Finding a bump near your vaginal area can quickly send you into a panic, but not every issue down there is cause for alarm. Bumps can be anything from a pimple to a skin infection, so to keep yourself calm, it's good to know what kind of pubic area bumps to look out for. However, it's always best to get anything new checked out by your gynecologist to be sure. You should check [your vagina] out at least twice monthly to make sure that everything looks normal down below. It's important to note that bumps you may notice on your external genitalia are most often located on the vulva or around the anus, not inside the vagina, technically speaking. This can help clear up some confusion when confronted with a bump or talking to your doctor.
Vaginal Sores and Lumps
Got Pimples on Your Vagina? 13 Ways to Deal with Vaginal Acne | Teen Vogue
Correct and rapid diagnosis of skin tumours often requires biopsy and histopathological examination to differentiate benign lesions such as seborrhoeic keratoses or melanocytic naevi from premalignant and malignant lesions such as malignant melanoma. Particularly, to the untrained eye, any benign skin tumour—pigmented or nonpigmented—is easily mistaken for a malignant lesion. Qualified clinical evaluation is paramount in order to reduce the frequency of unwarranted skin biopsies. Herein, the most common benign, premalignant, and malignant vulvar skin tumours are reviewed. A variety of vulvar tumours are seen in daily clinical practice and the vast majority are benign. However, correct and rapid diagnosis often requires biopsy and histopathological examination in order to differentiate benign lesions such as seborrhoeic keratoses or melanocytic naevi from premalignant and malignant lesions such as malignant melanoma. Herein, we review the most common benign, premalignant, and malignant vulvar skin tumours.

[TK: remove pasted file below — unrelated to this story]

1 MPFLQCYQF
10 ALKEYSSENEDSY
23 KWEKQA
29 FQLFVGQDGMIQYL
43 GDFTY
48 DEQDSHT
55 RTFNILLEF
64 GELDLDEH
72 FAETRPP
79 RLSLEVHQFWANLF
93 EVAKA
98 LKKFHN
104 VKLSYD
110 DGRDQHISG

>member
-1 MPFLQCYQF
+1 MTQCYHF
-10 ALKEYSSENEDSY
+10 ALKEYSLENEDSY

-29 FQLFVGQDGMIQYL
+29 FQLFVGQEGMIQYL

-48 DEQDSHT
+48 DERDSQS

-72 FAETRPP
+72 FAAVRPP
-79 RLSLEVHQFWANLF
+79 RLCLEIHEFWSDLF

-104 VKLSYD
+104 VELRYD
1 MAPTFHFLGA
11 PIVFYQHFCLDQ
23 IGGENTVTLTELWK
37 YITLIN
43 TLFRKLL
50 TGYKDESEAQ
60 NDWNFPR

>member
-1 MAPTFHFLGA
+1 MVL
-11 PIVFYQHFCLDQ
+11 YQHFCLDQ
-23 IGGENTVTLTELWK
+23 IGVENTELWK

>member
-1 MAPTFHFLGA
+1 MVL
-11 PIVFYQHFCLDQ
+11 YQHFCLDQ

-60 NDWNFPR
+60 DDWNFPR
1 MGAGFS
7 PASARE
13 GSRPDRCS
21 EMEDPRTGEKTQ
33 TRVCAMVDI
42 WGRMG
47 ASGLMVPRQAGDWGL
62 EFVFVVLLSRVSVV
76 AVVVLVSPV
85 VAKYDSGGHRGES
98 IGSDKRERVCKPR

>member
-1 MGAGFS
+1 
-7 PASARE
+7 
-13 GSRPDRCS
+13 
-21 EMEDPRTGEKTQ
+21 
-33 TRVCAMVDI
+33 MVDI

Got Pimples on Your Vagina? 13 Ways to Deal with Vaginal Acne
You discover bumps or a lump in your vagina or on your vulva the outer genital area — maybe while you are shaving, showering, or having sex. Your first thought might be that there is something seriously wrong, such as cancer or a sexually transmitted disease STD. Most of the time, however, bumps or lumps in these areas are not a sign of something serious.
One night you go to bed with an itchy spot on your inner thigh, and the next morning you wake up to a full-fledged vaginal breakout! But you know what? Genital rashes happen. Only in rare cases are rashes a sign of bigger problems.